history and legends of coffee

The legend of Kaldi and of the Jumping Goats

The legend of Kaldi and of the Jumping Goats
30 March 2016

Once upon a time, in a sunny day of the 9th century, there was an Ethiopian goatherd, named Kaldi, who observed his “irreproachable” goats start having a very strange behaviour, with no apparent reason.

Something unusual was going on, and observing the dancing goats, he discovered that the goats were eating the red berries of an unfamiliar tree.

He then took some berries at home, in Harar, and tried to eat them. They had a very strange taste, so he decided to give the berries to an unnamed Islamic monk in a nearby monastery. The monk disapproved and threw them into a fire, from which an enticing aroma billowed. The roasted beans were quickly raked from the embers and dissolved in hot water: the world's first cup of coffee has been served.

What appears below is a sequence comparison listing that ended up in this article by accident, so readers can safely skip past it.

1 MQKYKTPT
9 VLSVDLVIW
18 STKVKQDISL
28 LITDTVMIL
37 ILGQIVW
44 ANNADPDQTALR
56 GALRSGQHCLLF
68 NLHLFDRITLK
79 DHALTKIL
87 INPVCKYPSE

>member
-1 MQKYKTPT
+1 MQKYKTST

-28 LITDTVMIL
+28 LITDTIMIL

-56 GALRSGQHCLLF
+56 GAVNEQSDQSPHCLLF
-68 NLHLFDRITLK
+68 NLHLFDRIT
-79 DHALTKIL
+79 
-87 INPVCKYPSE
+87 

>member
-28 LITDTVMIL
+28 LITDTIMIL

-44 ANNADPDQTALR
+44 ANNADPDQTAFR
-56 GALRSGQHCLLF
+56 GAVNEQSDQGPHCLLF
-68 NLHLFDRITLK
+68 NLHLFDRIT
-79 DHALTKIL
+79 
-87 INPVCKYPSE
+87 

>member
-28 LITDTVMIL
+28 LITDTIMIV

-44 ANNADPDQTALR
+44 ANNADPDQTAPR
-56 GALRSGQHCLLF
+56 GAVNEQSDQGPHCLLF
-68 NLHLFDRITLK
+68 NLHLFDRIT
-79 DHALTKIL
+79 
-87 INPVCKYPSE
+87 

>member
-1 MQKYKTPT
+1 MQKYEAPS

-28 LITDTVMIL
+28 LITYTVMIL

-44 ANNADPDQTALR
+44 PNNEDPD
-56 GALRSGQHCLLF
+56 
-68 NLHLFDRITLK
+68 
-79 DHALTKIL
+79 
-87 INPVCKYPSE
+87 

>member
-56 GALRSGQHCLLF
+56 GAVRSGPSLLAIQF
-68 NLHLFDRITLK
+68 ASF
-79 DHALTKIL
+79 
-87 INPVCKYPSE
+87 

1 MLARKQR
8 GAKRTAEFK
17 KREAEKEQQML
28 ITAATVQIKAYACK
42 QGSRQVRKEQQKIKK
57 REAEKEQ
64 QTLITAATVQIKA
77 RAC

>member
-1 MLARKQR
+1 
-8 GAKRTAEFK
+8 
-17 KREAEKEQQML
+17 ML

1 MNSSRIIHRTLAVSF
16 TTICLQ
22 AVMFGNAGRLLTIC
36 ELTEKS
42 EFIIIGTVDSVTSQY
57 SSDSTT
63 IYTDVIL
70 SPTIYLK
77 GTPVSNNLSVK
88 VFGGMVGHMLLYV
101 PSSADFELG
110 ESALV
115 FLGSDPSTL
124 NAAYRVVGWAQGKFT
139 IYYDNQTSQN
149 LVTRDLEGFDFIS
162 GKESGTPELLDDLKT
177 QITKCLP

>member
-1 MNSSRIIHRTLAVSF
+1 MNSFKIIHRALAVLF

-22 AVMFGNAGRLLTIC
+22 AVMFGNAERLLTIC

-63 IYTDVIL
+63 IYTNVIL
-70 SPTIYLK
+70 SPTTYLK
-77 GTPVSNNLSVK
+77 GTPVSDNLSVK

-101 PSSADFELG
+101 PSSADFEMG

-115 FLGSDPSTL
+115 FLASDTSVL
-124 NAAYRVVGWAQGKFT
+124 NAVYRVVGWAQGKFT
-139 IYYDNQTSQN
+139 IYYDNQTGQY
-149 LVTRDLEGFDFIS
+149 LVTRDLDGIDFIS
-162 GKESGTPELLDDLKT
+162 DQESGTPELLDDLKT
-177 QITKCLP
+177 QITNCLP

Nowadays it is not unusual to see a coffee shop or a coffee roasting company named ‘Kaldi’, by this  popular legend on how coffee came about and how it entered the Islamic world and then the rest of the world. 

The story of the ‘jumping goats’ is apocryphal, as it was first related by a roman Maronite, author of one of the first printed treatises devoted to coffee, De Saluberrima potione Cahue seu Cafe nuncupata Discurscus (Rome, 1671).